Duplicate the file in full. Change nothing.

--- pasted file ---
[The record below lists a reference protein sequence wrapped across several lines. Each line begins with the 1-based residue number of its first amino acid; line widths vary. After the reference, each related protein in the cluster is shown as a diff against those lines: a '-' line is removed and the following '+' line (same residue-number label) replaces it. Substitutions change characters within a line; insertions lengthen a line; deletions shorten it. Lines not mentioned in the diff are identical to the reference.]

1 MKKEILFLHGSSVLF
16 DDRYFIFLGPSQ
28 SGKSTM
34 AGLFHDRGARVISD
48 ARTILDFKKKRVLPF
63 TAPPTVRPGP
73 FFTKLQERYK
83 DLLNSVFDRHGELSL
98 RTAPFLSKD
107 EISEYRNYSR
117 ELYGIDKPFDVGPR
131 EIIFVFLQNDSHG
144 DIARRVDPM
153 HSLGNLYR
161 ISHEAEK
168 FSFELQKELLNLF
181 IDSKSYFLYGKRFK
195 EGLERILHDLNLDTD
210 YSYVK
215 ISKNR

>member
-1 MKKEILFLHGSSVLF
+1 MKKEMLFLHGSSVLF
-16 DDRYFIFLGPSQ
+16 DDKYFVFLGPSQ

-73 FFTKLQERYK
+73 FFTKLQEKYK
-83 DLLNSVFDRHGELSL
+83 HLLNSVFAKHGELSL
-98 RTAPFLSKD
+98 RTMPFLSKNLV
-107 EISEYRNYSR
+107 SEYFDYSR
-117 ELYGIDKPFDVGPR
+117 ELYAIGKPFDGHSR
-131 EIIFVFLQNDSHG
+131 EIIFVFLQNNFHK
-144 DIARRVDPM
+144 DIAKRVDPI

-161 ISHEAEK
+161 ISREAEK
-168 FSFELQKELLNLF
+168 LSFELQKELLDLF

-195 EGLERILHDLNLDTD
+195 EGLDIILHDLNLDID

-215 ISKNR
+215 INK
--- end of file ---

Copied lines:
[The record below lists a reference protein sequence wrapped across several lines. Each line begins with the 1-based residue number of its first amino acid; line widths vary. After the reference, each related protein in the cluster is shown as a diff against those lines: a '-' line is removed and the following '+' line (same residue-number label) replaces it. Substitutions change characters within a line; insertions lengthen a line; deletions shorten it. Lines not mentioned in the diff are identical to the reference.]

1 MKKEILFLHGSSVLF
16 DDRYFIFLGPSQ
28 SGKSTM
34 AGLFHDRGARVISD
48 ARTILDFKKKRVLPF
63 TAPPTVRPGP
73 FFTKLQERYK
83 DLLNSVFDRHGELSL
98 RTAPFLSKD
107 EISEYRNYSR
117 ELYGIDKPFDVGPR
131 EIIFVFLQNDSHG
144 DIARRVDPM
153 HSLGNLYR
161 ISHEAEK
168 FSFELQKELLNLF
181 IDSKSYFLYGKRFK
195 EGLERILHDLNLDTD
210 YSYVK
215 ISKNR

>member
-1 MKKEILFLHGSSVLF
+1 MKKEMLFLHGSSVLF
-16 DDRYFIFLGPSQ
+16 DDKYFVFLGPSQ

-73 FFTKLQERYK
+73 FFTKLQEKYK
-83 DLLNSVFDRHGELSL
+83 HLLNSVFAKHGELSL
-98 RTAPFLSKD
+98 RTMPFLSKNLV
-107 EISEYRNYSR
+107 SEYFDYSR
-117 ELYGIDKPFDVGPR
+117 ELYAIGKPFDGHSR
-131 EIIFVFLQNDSHG
+131 EIIFVFLQNNFHK
-144 DIARRVDPM
+144 DIAKRVDPI

-161 ISHEAEK
+161 ISREAEK
-168 FSFELQKELLNLF
+168 LSFELQKELLDLF

-195 EGLERILHDLNLDTD
+195 EGLDIILHDLNLDID

-215 ISKNR
+215 INK